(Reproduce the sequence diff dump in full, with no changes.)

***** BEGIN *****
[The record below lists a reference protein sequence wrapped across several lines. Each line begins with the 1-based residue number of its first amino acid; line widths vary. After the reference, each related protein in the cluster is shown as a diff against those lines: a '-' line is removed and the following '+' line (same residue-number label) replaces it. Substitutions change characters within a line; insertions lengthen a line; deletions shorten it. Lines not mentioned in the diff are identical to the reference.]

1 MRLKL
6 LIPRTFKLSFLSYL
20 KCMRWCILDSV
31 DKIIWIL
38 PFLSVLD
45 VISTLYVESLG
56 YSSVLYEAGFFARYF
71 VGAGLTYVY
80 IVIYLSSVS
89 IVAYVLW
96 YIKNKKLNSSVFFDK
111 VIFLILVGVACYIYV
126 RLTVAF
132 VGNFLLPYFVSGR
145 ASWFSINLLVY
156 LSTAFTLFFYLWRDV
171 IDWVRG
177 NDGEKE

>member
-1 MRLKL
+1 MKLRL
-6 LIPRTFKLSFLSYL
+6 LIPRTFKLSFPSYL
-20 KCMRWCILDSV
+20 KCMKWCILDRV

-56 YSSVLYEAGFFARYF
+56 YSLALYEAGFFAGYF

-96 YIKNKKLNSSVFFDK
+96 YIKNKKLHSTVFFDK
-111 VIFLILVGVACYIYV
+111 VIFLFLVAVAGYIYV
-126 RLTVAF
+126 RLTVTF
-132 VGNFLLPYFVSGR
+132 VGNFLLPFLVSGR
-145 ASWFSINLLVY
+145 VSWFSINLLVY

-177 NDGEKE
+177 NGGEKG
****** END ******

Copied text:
[The record below lists a reference protein sequence wrapped across several lines. Each line begins with the 1-based residue number of its first amino acid; line widths vary. After the reference, each related protein in the cluster is shown as a diff against those lines: a '-' line is removed and the following '+' line (same residue-number label) replaces it. Substitutions change characters within a line; insertions lengthen a line; deletions shorten it. Lines not mentioned in the diff are identical to the reference.]

1 MRLKL
6 LIPRTFKLSFLSYL
20 KCMRWCILDSV
31 DKIIWIL
38 PFLSVLD
45 VISTLYVESLG
56 YSSVLYEAGFFARYF
71 VGAGLTYVY
80 IVIYLSSVS
89 IVAYVLW
96 YIKNKKLNSSVFFDK
111 VIFLILVGVACYIYV
126 RLTVAF
132 VGNFLLPYFVSGR
145 ASWFSINLLVY
156 LSTAFTLFFYLWRDV
171 IDWVRG
177 NDGEKE

>member
-1 MRLKL
+1 MKLRL
-6 LIPRTFKLSFLSYL
+6 LIPRTFKLSFPSYL
-20 KCMRWCILDSV
+20 KCMKWCILDRV

-56 YSSVLYEAGFFARYF
+56 YSLALYEAGFFAGYF

-96 YIKNKKLNSSVFFDK
+96 YIKNKKLHSTVFFDK
-111 VIFLILVGVACYIYV
+111 VIFLFLVAVAGYIYV
-126 RLTVAF
+126 RLTVTF
-132 VGNFLLPYFVSGR
+132 VGNFLLPFLVSGR
-145 ASWFSINLLVY
+145 VSWFSINLLVY

-177 NDGEKE
+177 NGGEKG